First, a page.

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« Reply #5 on: April 28, 2010, 07:14:33 PM »

I asked that same question when I started running midnight. Most of the following is what I've managed to put together from reading the books, but some of it is interpretations from forum-goers on this site and my own extrapolations.

There's basically two branches of government in the midlands. The Order of Shadow and the Traitor Princes. In some areas they work well together, in others, one or the other of them hold dominance. The map in the back of the M2E core book shows the various districts the mainland has been broken into. Each one of those districts is overseen by a greater legate, who controls all the temples in that area and hold allegiance to Sunulael, and a Traitor Prince, who generally owes allegiance to Jazhir.

They each serve different interests and roles to the local populaces, but they do overlap in some areas.

The legates in areas that don't have temples are are usually Witch Hunters coming to search out Channelers and Fey and those that harbor them, or Sisters of Mercy sent to search out traitors, dissenters and anyone who gums up the works of their social order. They tend to travel with a small entourage of soldiers and aids and don't stick around to long. Sometimes a single, or small group of, Umbral Catholicites will be assigned to an area to minister to the populous. This is usually done in areas that are richer in resources, or are strategically important to keep stable, and under circumstances where the populous is prone to sickness or injury (such as mine workers, or farmers in a land stricken with plague).

The representatives of the Traitor Princes are the local sheriffs, tax collectors, and adjudicators. They are usually concerned with the bureaucratic  side of things rather than the personal. They will look at things like crop yields, birth and death rates, taxes, local disputes and other things that increase or decrease productivity. They will also be the ones concerned with things like providing supplies that the community cannot make for itself. (the amount the local government cares will vary, but they will usually all do their jobs well enough to keep their towns from dying. That reflects badly on them)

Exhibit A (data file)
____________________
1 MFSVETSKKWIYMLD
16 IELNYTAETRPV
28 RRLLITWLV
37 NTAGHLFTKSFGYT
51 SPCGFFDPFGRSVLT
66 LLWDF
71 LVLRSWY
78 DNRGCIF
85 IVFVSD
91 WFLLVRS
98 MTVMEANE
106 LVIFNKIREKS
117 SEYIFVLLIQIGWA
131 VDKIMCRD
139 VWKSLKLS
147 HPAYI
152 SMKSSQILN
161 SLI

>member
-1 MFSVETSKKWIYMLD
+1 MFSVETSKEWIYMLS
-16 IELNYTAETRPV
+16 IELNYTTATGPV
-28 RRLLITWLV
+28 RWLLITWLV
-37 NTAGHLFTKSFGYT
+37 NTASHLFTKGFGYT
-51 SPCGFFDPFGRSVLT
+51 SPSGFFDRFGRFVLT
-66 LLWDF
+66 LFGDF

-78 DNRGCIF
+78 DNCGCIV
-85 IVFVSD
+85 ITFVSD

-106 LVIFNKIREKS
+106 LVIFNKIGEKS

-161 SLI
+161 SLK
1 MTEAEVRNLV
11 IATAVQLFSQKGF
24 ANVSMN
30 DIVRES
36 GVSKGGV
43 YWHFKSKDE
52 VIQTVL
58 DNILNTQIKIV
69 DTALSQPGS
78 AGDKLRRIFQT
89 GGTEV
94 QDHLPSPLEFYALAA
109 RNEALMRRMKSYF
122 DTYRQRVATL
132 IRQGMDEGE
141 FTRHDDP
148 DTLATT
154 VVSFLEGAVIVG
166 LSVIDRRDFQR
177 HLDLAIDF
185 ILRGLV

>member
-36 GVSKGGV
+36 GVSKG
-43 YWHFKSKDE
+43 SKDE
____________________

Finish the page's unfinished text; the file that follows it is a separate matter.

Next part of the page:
Crime is an area where there is overlap. Legates might care that you possess a pre-conquest book, but wouldn't give a damn if you stole from your neighbor. The sheriff will probably be the other way around.

In areas where the church and the state work pretty well together, the sheriffs might also represent the church's interest, doing their best to serve two masters. In areas where one side holds more authority than the other, there may be areas where the populous suffers badly. (A district with a weaker church than state might not have much in the ways of trained medical aid)

The Midnight Chronicles movie has a pretty good example of how the Church and the State fill separate roles and might not get along real well.



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« Reply #6 on: April 28, 2010, 07:23:33 PM »

As for defending the populous against things like Fell, if the land isn't important enough to warrant a military presence, then they're probably going to be left to their own devices. Must towns are going to have a central area, usually on a hill, and walled as often as possible, where the wealthiest or most powerful people in the area live. Depending on the resources, the walls may also encompass a number of other families or buildings. When Fell show up people head for high ground and lock the gates. They band together for safety, break out basic weapons and try to protect themselves. Because of the prohibition on weapons, this can be tricky. In areas without a standing guard of some kind there will usually be a local sheriff or adjudicator who keeps a stock of weaponry for emergencies. (These will be things like spears and axes) They will make sure they have a small contingent of personal guards who are better armed and armored for rounding up the issued weapons when the crisis ends.

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mit_2k
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« Reply #7 on: April 29, 2010, 03:49:03 AM »

Thanks for all the feedback guys,
has given me a good solid base to build the next part of my campaign on, provided they make it there of course..